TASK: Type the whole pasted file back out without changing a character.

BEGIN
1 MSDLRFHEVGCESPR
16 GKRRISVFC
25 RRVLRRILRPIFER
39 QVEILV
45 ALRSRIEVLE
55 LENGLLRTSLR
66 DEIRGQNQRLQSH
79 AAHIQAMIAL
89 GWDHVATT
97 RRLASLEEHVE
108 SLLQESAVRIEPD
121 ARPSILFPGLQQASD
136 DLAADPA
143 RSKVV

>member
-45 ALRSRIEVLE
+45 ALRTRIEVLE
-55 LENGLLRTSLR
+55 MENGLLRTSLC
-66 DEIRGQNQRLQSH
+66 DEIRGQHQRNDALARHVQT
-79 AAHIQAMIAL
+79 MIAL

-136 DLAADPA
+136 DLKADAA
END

1 MSDLRFHEVGCESPR
16 GKRRISVFC
25 RRVLRRILRPIFER
39 QVEILV
45 ALRSRIEVLE
55 LENGLLRTSLR
66 DEIRGQNQRLQSH
79 AAHIQAMIAL
89 GWDHVATT
97 RRLASLEEHVE
108 SLLQESAVRIEPD
121 ARPSILFPGLQQASD
136 DLAADPA
143 RSKVV

>member
-45 ALRSRIEVLE
+45 ALRTRIEVLE
-55 LENGLLRTSLR
+55 MENGLLRTSLC
-66 DEIRGQNQRLQSH
+66 DEIRGQHQRNDALARHVQT
-79 AAHIQAMIAL
+79 MIAL

-136 DLAADPA
+136 DLKADAA